Joe Eberhardt is a recruiting analyst for Inside the Hall and a high school basketball writer in Indiana. He created IndyHSHoops.com. You can follow him on twitter at @IndyHSHoops. (Photo credit: Jack Arent/adidas Nations.)
We conclude our look at the top players in the state of Indiana today with the class of 2012. Only three of our top 15 prospects remain uncommitted. If you have any questions about the rankings, feel free to address them in the comments.
15. RJ Hunter, Indianapolis Pike: A great long-range shooter who can knock down shots off the dribble or the catch, Hunter is committed to play for his father at Georgia State University. The 6-foot-5 wing possesses good length and quickness and is a reliable perimeter defender. Hunter can score off the bounce, and also get to the line where he knocks down free throws at a high rate. His biggest area for improvement is adding strength and bulk, which should help him to improve his defense and ability to finish in the paint.
14. DeJuan Marrero, Bowman Academy: Marrero is an undersized power forward who doesn’t let his size hold him back as a rebounder. He will crash the boards against opponents of all sizes and uses his strength, athleticism and high motor to win rebounding battles. Marrero’s relentlessness on the offensive glass earns him plenty of trips to the free throw line and second chance points in the paint. He needs to improve his perimeter skills, but there is no questioning Marrero’s hard working attitude and production on the glass.
13. Patrick Ingram, Indianapolis North Central: The Iowa-bound guard is great finisher who uses his strength, quickness and athleticism to get to the rim and score down low. The 6-foot-2 guard is also a good defender on the perimeter who uses his physicality to frustrate opponents. Ingram is a solid mid-range shooter, but has a tendency to be streaky from the perimeter and should look to improve his long-range shooting to round out his offensive game.
12. Austin Burgett, Avon: Burgett is a skilled forward who specializes in facing up and knocking down jumpers with range out the 3-point line. He can also take slower big men off the bounce and can get to the rim and score or create contact to earn trips to the foul line. Burgett is an above average athlete which makes him a solid finisher and shot challenger down low. He could look to improve his strength to help him become a more effective low post scorer and defender.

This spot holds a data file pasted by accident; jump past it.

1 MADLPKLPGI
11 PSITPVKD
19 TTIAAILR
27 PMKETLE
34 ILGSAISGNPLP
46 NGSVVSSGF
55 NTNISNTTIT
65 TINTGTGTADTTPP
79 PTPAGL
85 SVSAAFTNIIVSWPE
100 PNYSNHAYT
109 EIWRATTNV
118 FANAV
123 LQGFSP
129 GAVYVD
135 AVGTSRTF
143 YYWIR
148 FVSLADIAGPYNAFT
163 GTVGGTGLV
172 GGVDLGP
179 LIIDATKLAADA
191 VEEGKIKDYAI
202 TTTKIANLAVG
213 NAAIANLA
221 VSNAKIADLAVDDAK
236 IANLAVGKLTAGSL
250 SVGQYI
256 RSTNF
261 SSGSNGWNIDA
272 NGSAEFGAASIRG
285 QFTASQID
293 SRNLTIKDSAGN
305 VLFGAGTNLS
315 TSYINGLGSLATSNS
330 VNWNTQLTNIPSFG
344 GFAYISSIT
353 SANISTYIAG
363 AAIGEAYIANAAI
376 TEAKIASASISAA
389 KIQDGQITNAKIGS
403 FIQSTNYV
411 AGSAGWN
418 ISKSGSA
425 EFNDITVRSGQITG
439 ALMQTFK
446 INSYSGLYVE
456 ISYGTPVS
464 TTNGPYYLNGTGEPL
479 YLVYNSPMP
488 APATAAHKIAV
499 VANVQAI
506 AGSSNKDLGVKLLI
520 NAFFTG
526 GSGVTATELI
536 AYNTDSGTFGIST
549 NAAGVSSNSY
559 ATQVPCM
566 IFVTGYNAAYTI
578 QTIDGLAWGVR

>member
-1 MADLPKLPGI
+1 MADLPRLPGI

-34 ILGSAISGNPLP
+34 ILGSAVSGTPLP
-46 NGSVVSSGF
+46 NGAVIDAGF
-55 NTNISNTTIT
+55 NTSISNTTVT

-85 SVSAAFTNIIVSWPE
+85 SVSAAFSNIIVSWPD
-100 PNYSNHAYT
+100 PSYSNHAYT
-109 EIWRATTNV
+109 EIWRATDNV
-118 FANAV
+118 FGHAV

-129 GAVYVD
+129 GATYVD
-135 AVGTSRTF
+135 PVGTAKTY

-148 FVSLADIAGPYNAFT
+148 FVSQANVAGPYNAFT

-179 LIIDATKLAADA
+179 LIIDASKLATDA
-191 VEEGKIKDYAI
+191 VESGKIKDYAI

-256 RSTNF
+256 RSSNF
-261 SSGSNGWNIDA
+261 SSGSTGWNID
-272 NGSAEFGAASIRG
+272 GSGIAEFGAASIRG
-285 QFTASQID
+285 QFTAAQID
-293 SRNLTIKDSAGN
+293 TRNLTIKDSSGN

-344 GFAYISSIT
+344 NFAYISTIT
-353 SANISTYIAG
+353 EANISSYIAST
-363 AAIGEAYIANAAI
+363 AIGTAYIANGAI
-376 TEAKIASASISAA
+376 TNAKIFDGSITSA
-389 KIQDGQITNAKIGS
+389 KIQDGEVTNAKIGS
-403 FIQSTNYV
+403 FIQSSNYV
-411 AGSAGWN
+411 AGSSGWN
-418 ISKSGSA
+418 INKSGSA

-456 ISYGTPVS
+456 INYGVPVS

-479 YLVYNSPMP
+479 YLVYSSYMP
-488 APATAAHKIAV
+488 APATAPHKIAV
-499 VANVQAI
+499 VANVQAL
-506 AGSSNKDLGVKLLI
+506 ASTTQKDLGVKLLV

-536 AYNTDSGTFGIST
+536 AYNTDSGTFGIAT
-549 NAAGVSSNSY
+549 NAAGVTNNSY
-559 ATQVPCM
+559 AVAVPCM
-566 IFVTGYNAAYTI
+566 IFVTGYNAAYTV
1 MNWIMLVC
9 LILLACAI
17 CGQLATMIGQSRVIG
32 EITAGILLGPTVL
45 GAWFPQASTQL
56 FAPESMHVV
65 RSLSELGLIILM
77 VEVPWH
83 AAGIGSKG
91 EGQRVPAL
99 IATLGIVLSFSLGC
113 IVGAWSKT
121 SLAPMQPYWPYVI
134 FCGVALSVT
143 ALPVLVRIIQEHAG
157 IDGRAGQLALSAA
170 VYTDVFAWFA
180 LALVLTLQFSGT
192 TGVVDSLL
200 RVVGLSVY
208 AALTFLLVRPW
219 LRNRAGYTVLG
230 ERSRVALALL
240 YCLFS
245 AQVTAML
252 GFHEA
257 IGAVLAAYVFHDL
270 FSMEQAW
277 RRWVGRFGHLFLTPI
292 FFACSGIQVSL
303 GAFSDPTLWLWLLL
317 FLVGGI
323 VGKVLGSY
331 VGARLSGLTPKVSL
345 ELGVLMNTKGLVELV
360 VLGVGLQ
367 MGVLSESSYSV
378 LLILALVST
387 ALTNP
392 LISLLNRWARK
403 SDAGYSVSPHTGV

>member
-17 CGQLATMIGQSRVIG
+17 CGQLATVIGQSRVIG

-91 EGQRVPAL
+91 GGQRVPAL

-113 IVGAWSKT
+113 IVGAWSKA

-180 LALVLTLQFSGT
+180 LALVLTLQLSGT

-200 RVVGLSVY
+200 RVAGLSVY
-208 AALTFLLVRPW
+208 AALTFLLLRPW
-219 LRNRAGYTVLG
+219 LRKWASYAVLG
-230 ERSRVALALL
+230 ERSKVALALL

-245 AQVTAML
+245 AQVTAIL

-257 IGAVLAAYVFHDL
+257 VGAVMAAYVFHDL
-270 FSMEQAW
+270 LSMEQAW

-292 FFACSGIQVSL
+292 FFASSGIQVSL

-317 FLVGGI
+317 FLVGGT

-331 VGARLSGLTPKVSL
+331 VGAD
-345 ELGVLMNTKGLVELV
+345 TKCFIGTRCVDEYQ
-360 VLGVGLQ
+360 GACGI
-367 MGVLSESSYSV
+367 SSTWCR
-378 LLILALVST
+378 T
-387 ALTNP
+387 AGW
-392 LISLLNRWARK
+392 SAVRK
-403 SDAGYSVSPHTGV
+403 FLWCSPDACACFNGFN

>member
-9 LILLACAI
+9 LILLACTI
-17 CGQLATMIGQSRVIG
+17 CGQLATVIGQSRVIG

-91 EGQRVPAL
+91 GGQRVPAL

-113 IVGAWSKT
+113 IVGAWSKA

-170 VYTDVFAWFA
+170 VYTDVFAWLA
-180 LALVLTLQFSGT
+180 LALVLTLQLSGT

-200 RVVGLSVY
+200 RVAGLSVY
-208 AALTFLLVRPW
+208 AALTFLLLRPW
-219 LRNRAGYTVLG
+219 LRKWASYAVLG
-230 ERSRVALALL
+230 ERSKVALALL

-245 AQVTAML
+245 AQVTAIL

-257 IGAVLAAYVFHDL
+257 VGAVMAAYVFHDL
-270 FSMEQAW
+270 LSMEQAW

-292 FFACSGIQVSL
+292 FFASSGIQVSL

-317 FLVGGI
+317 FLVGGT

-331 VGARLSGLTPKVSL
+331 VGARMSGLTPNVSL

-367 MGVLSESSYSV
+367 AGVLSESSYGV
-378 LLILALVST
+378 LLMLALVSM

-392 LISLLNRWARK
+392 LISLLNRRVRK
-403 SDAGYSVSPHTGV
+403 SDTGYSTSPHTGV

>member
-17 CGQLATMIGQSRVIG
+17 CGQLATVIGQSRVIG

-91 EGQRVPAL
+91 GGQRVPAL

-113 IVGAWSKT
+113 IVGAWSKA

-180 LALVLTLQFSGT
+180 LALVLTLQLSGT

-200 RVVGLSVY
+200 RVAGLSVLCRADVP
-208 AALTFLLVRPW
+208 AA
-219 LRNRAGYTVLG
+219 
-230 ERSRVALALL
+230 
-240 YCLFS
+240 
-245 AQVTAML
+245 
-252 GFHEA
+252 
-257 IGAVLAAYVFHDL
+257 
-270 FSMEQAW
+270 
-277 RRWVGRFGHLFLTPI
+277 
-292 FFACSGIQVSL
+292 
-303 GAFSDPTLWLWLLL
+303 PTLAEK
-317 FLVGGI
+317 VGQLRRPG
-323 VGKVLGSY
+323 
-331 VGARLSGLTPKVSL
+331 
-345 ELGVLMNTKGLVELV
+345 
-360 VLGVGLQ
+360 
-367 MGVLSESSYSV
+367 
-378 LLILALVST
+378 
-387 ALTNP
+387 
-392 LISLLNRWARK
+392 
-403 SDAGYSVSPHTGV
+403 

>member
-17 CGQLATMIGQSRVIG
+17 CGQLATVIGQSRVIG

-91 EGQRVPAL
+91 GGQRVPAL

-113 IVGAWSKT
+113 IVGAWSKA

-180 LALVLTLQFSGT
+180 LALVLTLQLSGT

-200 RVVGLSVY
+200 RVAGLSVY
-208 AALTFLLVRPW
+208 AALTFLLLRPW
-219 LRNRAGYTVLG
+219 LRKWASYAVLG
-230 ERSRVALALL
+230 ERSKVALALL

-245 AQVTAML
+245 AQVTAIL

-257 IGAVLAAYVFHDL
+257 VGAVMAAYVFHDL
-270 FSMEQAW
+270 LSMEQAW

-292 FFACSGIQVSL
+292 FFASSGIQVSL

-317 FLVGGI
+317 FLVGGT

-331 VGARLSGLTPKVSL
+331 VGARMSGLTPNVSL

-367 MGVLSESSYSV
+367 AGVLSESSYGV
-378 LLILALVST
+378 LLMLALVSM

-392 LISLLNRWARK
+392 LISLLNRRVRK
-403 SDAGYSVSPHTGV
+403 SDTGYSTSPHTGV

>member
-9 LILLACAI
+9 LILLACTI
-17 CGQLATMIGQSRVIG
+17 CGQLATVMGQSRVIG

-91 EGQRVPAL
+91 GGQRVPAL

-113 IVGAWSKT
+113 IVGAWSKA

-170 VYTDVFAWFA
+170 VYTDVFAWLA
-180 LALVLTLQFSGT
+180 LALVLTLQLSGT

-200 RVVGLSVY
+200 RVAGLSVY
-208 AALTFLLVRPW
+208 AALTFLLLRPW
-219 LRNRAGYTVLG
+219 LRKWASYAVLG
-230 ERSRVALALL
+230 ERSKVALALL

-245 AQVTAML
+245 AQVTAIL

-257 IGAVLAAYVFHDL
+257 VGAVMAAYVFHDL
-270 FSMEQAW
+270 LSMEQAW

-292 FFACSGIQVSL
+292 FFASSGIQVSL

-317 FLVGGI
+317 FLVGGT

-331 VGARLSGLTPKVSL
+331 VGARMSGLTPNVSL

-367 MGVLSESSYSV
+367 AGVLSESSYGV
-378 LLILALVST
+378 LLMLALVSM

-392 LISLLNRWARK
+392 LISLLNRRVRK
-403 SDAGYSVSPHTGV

11. Nick Osborne, Muncie Central: Osborne, who recently committed to Loyola (IL), is a well-built power forward with a great motor. Offensively, Osborne has a respectable shot out to the 3-point line, can crash the offensive glass and score and is a strong finisher against contact down low. He’s a solid athlete, which helps him to challenge shots on defense and rebound the ball well against size. One thing Osborne could do to improve his game is working on his low post scoring.
10. Eron Harris, Lawrence North: With strong play this spring and summer, Harris saw his stock rise significantly. He holds offers from Wisconsin and Dayton and will likely travel to both on official visits. Harris’ biggest strength is his quickness and slashing ability on the offensive end. He is also a solid passer who will look to get teammates involved if his shot isn’t there. He uses his quickness and strength well on the defensive end where he can pester and lock down opposing guards. Harris is a streaky shooter and could look to improve his perimeter consistency.
9. Kellen Dunham, Pendleton Heights: Dunham may be the top shooter in the state as he is able to score using his jump shot in so many ways. He is a threat to work screens to catch and shoot from deep. He can pull-up in transition to knock down the 3-pointer. He will take his man off the bounce and pull-up for the mid-range shot. Or he can get into the lane and score using the floater. Dunham also does a decent job of scoring at the rim, but is also able to earn trips to the foul line where he is one of the state’s best. His biggest area for improvement is working on his quickness to help him transition to defending at the college level.